Three visions on the circular economy

CANARY ISLANDS7 The Gran Canarian palms

Raúl García Brink, Technical Coordinator of Economic Development, Energy Sovereignty, Climate and Knowledge of the Cabildo de Gran Canaria and Co-director of the University Expert in Circular Economy in Isolated Territories and professor at the ULPGC (RGB)

Aridane González González, Academic Director of the University Expert on Circular Economy in Isolated Territories and professor at the ULPGC. (AGG)

Mr. Webster, could you explain in a simple way what the circular economy is?

kW: We live in a very linear economy, where we take --> make --> use --> throw away. In reality, it is a waste-producing machine. The circular economy, as its name suggests, is based on circulation, not extraction. It is rather a living system in which all materials are "nutrients" for the system. That's why we try to keep product components and materials at their highest quality, using techniques such as repair, reuse, reconditioning and remanufacturing, and we can also design for disassembly and salvage, eliminating waste where possible. possible. In reality, it is about managing our stock of "materials" much better, and even improving or recycling them. It is a positive cycle and a business and economic opportunity, if done well.

Why is a University Expert Degree in Circular Economy in Isolated Territories important, such as the one launched by the Cabildo de Gran Canaria and the ULPGC in collaboration with the private business sector?

RGB: When we started working and training on the circular economy concept at the Cabildo de Gran Canaria, we realized that its development has focused mainly on continental and urban supply chains. But isolated territories like islands have to deal with completely different challenges and vulnerabilities such as pressure on resources, economic diversification and vulnerability to climate change.

And the reality is that when you take part in one of the circular economy courses available, you realize that they are aimed at highly industrialized and interconnected territories. For this reason, both the Cabildo and the ULPGC concluded that it was necessary to train our professionals in the circular model on which the economy of this century will revolve, but also to do it from a different perspective, from the awareness of our fragility. , but also of our potentialities. I am convinced that this title will train professionals who will contribute to making us more resilient, better adapting to the climatic, economic or health fluctuations of the future.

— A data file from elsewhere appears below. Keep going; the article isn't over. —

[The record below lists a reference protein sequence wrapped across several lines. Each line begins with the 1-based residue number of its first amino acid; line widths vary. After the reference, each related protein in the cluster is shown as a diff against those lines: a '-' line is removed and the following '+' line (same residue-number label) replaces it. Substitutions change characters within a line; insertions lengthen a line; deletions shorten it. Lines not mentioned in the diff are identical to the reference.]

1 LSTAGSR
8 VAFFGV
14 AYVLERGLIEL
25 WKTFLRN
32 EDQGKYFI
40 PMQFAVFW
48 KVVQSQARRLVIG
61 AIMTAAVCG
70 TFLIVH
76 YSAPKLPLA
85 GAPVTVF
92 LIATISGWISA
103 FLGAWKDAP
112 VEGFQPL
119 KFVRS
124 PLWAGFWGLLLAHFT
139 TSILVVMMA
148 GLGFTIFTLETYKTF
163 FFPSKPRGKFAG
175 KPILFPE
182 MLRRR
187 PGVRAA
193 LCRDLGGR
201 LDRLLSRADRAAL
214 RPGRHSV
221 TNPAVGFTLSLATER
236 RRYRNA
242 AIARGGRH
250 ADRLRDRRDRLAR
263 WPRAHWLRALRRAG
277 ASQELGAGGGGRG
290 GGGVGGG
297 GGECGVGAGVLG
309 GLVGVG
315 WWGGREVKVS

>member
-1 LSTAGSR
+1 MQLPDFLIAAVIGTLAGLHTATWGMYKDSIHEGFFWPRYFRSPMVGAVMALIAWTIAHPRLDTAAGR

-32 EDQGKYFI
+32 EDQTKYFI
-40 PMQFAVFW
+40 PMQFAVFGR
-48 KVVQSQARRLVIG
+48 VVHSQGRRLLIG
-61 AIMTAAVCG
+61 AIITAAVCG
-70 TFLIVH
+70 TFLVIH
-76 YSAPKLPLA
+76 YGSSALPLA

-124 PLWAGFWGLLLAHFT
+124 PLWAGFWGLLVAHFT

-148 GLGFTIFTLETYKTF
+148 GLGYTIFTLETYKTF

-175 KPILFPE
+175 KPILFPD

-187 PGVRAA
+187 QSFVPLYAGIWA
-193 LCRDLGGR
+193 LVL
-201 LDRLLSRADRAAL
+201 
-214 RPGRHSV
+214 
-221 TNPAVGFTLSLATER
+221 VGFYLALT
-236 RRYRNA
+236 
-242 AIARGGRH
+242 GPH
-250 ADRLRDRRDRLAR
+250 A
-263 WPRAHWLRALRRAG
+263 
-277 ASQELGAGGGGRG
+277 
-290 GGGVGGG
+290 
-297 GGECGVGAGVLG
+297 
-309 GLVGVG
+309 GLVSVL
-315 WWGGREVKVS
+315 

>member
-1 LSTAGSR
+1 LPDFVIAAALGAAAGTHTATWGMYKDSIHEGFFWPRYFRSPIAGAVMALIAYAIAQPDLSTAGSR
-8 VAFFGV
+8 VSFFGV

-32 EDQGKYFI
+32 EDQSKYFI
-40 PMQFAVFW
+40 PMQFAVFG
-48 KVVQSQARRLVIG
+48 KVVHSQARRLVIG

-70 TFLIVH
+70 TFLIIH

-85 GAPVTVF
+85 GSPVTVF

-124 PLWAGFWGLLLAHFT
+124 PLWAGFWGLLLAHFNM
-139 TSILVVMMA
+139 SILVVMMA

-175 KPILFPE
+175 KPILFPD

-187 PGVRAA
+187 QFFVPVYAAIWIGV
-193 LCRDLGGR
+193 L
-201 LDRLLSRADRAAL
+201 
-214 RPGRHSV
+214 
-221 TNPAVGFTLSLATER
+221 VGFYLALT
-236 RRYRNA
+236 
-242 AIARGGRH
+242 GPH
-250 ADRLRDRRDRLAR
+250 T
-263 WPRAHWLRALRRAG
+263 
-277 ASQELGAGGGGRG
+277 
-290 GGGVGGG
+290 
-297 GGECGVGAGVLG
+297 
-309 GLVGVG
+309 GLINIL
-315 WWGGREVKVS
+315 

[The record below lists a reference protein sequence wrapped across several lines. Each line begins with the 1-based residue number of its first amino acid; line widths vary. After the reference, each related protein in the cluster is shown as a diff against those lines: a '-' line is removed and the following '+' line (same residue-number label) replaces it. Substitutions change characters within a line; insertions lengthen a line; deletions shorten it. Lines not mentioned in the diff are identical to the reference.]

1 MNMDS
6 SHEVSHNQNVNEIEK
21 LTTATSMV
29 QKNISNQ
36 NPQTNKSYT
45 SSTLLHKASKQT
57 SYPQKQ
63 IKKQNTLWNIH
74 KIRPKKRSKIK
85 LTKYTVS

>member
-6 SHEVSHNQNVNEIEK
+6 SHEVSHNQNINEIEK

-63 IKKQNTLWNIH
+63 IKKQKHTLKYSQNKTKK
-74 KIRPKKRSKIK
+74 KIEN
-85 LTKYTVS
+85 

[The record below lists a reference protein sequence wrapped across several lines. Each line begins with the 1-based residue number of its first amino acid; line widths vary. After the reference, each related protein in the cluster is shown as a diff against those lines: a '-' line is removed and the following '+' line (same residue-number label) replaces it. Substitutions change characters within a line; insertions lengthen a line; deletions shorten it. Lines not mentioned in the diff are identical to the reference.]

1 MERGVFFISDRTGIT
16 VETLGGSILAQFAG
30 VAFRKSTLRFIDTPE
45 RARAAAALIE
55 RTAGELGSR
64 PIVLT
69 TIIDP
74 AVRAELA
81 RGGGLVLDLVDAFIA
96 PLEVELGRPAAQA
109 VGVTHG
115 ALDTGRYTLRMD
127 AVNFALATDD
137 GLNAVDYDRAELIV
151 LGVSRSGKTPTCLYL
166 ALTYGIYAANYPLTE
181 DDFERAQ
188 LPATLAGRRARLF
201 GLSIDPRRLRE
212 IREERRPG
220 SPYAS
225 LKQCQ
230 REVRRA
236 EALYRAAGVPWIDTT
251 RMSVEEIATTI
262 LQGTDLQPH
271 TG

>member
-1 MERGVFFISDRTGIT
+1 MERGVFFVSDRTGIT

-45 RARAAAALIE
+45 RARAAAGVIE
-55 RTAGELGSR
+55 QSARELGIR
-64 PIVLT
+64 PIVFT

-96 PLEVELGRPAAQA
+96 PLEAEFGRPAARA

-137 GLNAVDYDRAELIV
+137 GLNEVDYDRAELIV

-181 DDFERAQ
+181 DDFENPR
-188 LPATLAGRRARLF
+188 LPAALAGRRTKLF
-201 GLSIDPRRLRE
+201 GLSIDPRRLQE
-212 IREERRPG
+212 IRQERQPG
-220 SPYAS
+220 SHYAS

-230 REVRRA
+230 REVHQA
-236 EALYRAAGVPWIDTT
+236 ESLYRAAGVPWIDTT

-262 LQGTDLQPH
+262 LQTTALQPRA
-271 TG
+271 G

kW: If we are reaching the end of the linear economy based on fossil fuels due to problems with natural resources, due to climate change and we also want more resilient societies, with greater value based on the consumption and exchange of local and regional production it an answer in itself? Isolated territories are going to have to reinvent their economies and the circular economy is going to be part of it if they aspire to more than just survival. In fact, they can be fantastic cases of innovation. So an expert title speeds up discussion and the ability to create new directions.

AGG: As Mr. Webster points out, the change of model towards circularity is a more than obvious need, but for this we must strengthen the debate, impregnate the society with knowledge and, above all, train people to be the center of all the circles. Therein lies the importance of a training title of these characteristics. It is important to highlight that there is a lot of Circular Economy training in different European areas, however, this is the first one that focuses on the weakness of isolated regions, such as the Canary Islands, to manage resources for many reasons ranging from barriers legal requirements, demographic pressure, foreign dependency, the value of products to facilitate the generation of new economic activities, etc. But the Canary Islands are not only an isolated territory, in the world there are many borders that make territories in the middle of the continent “isolated”.

How important is the circular economy in the fight against climate change?

kW: 45% of carbon emissions are related to the production of materials, so it is vital. An important and relevant element is construction. Change construction materials and formwork (concrete and steel represent almost 20% of CO2). There are no climate solutions without material solutions.

AGG: If an analysis is made of Greenhouse Gas emissions, mainly CO2, which are the cause of Climate Change, the link with the Circular Economy is clearly seen. The main emissions come from energy production, mobility, waste, among others. To this we must add the rest of the daily activities of the human being that degrade our ecosystems, also considered in the Circular Economy, which attends from ecodesign, reuse, maintenance and regeneration of the environment. The Canary Islands as an archipelago have a significant carbon footprint, through the Circular Economy measures can be generated that are linked to mitigation and adaptation to climate change through the triple helix: social, environmental and economic.